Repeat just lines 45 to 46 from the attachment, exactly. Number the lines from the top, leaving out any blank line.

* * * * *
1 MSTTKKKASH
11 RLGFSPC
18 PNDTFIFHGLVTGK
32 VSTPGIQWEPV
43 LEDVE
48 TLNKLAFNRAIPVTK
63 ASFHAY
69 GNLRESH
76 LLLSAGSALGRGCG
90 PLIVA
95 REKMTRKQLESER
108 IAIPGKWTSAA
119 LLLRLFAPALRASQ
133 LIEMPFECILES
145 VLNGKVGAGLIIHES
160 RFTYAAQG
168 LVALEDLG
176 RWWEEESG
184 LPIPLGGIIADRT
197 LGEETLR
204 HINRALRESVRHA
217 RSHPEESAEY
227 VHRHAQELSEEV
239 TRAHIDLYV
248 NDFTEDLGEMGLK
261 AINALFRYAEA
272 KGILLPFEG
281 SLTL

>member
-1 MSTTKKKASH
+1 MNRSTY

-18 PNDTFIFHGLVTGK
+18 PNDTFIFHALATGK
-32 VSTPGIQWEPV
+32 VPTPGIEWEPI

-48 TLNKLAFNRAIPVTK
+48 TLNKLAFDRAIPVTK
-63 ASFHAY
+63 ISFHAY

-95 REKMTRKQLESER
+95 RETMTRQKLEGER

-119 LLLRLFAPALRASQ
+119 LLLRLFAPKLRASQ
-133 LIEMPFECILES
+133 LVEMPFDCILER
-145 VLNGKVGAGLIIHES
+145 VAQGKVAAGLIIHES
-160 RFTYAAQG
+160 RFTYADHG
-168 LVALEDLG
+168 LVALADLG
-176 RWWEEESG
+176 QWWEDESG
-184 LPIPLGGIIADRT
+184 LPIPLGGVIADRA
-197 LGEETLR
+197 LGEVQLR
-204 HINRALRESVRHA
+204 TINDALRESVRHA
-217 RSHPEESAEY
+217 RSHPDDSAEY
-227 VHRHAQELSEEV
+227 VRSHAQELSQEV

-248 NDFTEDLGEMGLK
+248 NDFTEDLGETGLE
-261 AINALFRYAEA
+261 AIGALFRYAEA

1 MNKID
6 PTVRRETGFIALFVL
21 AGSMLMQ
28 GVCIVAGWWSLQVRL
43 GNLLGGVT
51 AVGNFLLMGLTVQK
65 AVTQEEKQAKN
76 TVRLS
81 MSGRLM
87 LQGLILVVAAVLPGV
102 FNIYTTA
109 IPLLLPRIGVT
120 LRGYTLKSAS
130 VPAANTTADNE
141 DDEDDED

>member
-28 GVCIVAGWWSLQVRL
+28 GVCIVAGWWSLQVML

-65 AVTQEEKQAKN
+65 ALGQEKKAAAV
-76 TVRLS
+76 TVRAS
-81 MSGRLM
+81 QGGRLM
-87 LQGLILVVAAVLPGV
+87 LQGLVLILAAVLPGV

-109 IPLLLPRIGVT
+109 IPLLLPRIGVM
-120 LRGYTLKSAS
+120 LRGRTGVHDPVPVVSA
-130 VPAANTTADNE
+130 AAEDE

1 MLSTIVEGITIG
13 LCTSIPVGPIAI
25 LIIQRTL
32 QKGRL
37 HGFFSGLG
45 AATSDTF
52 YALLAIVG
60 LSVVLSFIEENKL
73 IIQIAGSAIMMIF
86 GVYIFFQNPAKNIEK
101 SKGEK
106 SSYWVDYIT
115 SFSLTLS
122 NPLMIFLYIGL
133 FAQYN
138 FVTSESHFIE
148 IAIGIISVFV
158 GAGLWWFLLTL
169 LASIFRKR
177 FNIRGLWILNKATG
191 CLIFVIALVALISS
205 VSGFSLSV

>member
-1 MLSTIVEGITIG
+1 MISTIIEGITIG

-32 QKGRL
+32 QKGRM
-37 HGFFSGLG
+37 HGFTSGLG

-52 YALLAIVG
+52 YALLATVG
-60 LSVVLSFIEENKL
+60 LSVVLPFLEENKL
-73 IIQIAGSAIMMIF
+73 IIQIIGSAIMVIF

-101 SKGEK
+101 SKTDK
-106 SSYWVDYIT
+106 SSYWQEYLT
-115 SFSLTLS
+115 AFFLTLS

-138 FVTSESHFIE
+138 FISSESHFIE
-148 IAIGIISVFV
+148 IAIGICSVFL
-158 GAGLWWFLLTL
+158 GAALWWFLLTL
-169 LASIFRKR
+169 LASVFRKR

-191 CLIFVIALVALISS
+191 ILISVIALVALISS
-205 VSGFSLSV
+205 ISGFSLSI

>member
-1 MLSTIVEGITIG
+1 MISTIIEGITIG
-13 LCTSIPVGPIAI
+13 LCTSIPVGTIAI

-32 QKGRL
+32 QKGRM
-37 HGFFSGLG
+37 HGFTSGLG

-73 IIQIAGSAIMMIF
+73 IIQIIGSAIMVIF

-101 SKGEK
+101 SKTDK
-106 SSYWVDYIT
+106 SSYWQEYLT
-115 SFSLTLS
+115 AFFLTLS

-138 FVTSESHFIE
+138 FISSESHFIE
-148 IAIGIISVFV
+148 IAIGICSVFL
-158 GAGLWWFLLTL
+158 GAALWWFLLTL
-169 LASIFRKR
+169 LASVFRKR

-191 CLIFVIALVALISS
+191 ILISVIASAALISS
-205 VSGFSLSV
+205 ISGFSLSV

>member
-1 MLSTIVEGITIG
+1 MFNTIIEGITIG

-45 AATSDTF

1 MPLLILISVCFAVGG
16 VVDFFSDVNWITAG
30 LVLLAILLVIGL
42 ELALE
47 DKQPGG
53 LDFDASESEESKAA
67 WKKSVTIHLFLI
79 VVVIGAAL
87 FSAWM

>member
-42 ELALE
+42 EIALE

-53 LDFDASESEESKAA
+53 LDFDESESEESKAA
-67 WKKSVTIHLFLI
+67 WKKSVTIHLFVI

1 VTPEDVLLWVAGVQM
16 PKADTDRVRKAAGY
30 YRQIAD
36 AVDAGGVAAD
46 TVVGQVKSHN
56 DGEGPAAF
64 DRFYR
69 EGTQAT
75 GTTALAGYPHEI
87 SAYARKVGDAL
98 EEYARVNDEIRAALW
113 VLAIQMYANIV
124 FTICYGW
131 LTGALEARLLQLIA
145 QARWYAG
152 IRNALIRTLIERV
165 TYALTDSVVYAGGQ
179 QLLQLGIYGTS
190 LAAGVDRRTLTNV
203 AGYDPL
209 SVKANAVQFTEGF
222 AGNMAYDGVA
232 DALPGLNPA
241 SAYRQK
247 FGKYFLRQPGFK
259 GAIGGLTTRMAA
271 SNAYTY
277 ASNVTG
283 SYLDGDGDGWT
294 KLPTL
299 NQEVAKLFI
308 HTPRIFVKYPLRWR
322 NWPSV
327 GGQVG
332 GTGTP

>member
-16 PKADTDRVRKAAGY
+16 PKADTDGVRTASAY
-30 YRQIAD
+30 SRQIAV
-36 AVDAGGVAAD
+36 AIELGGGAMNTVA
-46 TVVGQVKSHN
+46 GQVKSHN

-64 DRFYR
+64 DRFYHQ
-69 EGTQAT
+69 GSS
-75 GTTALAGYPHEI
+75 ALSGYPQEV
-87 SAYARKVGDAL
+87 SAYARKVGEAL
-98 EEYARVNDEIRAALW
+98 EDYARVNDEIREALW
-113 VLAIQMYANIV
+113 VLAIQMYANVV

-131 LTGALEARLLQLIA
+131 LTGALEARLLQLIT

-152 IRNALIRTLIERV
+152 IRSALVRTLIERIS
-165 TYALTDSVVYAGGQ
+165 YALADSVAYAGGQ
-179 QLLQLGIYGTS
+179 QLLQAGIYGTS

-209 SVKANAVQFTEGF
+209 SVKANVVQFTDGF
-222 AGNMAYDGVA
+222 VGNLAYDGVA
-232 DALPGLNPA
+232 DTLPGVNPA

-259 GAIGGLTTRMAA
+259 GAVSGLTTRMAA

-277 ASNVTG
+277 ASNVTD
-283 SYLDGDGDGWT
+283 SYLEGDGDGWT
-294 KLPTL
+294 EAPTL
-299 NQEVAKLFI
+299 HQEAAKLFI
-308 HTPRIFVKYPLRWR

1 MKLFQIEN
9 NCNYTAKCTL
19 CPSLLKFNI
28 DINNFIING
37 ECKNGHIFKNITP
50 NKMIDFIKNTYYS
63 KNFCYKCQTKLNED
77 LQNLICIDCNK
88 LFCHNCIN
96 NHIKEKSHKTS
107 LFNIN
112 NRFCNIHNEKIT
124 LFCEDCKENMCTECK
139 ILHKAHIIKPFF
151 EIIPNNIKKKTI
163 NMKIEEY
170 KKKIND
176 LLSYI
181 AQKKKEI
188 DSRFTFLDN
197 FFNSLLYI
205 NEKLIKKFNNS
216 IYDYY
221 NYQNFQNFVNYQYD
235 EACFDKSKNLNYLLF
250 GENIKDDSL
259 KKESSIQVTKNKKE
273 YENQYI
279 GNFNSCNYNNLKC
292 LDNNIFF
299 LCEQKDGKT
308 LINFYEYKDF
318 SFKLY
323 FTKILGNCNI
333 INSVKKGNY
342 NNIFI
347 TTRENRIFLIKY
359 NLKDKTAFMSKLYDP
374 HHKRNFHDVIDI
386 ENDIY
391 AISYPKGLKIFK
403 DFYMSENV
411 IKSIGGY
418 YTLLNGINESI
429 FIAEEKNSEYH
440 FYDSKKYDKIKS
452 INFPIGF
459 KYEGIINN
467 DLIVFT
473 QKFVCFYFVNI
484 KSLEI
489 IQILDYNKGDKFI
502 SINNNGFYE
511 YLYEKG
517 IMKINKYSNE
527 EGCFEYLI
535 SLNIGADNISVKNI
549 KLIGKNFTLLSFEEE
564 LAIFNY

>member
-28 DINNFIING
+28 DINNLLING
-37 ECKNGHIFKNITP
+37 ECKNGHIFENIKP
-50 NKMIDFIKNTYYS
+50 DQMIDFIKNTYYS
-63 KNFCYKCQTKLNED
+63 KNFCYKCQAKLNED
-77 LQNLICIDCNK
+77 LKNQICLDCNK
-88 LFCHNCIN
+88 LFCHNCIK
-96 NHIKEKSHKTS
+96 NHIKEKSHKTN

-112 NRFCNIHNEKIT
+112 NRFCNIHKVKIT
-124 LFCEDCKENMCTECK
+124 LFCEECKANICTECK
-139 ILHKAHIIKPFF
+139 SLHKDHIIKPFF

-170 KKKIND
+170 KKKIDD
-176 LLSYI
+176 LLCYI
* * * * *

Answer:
+133 LVEMPFDCILER
-145 VLNGKVGAGLIIHES